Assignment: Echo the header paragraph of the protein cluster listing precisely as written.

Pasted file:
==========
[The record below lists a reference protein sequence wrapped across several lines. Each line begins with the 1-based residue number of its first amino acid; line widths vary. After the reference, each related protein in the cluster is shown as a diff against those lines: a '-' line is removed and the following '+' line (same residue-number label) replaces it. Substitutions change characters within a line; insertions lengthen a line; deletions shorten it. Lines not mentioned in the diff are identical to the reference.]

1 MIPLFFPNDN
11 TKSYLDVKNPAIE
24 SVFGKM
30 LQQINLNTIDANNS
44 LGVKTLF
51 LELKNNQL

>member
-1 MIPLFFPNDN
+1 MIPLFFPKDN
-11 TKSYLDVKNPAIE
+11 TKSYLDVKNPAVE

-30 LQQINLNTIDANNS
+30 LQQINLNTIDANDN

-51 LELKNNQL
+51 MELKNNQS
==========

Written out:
[The record below lists a reference protein sequence wrapped across several lines. Each line begins with the 1-based residue number of its first amino acid; line widths vary. After the reference, each related protein in the cluster is shown as a diff against those lines: a '-' line is removed and the following '+' line (same residue-number label) replaces it. Substitutions change characters within a line; insertions lengthen a line; deletions shorten it. Lines not mentioned in the diff are identical to the reference.]